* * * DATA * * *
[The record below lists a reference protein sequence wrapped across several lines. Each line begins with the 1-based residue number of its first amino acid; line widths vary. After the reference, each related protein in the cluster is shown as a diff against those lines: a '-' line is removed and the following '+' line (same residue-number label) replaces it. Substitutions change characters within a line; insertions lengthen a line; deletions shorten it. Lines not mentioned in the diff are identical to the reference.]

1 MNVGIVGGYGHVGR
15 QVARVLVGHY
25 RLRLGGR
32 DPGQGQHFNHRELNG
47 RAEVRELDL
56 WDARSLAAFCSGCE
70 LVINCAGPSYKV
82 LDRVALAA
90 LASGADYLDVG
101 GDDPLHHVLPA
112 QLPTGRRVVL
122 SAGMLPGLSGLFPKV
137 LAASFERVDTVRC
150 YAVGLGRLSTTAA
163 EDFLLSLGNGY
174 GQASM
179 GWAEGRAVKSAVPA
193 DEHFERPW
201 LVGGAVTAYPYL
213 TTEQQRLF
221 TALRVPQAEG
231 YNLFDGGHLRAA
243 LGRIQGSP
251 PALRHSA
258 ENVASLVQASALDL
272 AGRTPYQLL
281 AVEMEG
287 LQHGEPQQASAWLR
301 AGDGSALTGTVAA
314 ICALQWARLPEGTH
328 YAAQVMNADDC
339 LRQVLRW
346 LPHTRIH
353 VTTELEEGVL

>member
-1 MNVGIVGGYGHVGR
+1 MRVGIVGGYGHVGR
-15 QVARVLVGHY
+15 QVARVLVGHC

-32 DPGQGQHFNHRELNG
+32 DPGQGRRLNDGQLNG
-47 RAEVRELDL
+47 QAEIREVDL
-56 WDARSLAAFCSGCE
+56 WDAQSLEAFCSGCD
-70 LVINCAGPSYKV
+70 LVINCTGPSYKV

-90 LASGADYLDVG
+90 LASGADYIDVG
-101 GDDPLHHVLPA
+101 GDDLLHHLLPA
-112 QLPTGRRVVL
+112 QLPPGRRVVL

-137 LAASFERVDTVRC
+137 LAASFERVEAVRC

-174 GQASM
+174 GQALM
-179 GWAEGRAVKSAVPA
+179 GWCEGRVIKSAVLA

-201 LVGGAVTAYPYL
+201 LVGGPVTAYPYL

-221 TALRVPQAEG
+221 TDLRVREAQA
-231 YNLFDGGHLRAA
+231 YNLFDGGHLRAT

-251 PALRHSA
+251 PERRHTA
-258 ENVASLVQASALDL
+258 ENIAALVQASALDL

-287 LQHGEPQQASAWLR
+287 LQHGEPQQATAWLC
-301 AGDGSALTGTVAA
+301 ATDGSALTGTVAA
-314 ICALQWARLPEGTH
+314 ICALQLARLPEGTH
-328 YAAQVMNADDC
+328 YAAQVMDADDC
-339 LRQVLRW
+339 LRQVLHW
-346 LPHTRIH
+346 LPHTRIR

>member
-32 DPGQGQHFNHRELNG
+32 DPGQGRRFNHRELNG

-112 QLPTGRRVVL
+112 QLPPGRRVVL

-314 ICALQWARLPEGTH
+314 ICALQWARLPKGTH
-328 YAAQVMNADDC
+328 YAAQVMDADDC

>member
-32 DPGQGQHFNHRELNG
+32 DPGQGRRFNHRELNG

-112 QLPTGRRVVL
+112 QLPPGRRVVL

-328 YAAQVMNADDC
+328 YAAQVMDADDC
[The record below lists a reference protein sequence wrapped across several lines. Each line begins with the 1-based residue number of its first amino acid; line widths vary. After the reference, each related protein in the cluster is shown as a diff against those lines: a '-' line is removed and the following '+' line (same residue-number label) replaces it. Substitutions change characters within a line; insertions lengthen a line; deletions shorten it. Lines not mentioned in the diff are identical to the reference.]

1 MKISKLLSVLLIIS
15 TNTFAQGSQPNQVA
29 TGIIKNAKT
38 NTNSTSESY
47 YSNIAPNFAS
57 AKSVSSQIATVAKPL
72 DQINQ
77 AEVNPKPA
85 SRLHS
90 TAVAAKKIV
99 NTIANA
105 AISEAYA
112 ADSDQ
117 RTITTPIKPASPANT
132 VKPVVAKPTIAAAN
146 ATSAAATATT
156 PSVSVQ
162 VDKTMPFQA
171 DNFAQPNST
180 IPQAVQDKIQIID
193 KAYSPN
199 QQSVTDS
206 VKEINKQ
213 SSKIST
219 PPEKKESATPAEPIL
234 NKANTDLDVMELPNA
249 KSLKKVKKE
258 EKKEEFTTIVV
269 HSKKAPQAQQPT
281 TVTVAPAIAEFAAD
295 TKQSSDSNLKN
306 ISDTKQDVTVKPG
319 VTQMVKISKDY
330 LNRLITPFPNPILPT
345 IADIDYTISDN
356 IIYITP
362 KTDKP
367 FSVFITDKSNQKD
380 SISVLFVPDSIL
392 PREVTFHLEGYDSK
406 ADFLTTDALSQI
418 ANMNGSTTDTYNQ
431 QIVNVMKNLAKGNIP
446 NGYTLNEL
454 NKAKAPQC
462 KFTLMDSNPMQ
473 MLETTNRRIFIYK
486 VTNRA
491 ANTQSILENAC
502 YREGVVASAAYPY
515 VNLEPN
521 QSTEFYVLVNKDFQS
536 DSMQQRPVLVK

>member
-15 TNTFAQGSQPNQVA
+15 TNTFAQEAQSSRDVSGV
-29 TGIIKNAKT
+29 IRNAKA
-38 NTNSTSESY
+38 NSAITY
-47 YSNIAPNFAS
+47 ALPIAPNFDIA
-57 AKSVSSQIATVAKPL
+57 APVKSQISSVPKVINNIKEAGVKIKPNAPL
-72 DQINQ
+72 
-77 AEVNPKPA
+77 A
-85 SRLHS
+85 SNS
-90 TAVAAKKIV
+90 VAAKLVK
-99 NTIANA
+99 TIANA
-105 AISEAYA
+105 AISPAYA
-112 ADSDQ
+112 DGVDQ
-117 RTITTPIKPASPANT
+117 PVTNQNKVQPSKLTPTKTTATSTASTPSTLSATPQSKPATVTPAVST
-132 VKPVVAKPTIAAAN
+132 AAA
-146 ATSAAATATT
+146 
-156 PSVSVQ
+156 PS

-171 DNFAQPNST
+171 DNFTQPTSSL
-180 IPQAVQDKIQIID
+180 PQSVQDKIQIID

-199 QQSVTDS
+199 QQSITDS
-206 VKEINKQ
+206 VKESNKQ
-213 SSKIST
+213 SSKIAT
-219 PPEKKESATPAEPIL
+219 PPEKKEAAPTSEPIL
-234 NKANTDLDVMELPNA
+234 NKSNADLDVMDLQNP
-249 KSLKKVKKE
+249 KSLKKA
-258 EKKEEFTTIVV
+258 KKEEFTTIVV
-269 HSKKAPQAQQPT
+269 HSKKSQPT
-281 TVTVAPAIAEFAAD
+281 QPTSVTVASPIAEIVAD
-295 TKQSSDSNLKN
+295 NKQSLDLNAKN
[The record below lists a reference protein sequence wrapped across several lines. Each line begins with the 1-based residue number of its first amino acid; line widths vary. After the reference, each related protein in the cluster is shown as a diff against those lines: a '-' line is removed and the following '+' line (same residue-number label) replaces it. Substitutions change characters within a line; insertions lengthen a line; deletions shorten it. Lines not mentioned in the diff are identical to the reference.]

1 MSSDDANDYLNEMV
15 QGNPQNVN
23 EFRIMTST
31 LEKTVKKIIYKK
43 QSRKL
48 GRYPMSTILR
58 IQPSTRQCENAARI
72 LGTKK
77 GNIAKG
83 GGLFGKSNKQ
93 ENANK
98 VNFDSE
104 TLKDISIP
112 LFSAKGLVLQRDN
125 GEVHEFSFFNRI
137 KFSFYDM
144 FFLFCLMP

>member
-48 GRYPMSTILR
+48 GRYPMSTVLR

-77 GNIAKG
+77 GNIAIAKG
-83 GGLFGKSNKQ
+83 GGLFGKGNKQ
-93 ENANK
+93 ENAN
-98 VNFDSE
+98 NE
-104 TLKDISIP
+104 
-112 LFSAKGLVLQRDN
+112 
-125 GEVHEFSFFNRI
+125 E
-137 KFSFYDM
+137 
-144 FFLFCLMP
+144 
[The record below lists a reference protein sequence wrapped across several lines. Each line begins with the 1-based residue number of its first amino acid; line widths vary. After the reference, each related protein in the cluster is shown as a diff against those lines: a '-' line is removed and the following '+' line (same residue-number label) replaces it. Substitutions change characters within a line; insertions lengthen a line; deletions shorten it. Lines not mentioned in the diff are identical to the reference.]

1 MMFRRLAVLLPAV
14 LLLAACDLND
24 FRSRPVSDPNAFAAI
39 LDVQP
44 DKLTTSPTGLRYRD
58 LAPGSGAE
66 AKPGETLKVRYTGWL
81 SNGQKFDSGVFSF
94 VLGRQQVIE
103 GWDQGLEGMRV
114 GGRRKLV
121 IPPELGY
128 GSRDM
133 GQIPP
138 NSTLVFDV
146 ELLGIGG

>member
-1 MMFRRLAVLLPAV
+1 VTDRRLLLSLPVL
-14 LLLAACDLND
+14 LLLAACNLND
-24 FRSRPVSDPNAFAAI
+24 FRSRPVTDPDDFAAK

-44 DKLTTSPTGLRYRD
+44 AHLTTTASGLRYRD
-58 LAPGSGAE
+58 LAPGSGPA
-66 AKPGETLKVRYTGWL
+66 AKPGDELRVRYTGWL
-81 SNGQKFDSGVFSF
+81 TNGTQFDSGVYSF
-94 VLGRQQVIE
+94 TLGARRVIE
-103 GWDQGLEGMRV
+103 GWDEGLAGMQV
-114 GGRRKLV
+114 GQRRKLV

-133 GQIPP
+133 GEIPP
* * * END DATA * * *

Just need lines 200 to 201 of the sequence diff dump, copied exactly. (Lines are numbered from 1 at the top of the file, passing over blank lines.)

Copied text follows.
-249 KSLKKVKKE
+249 KSLKKA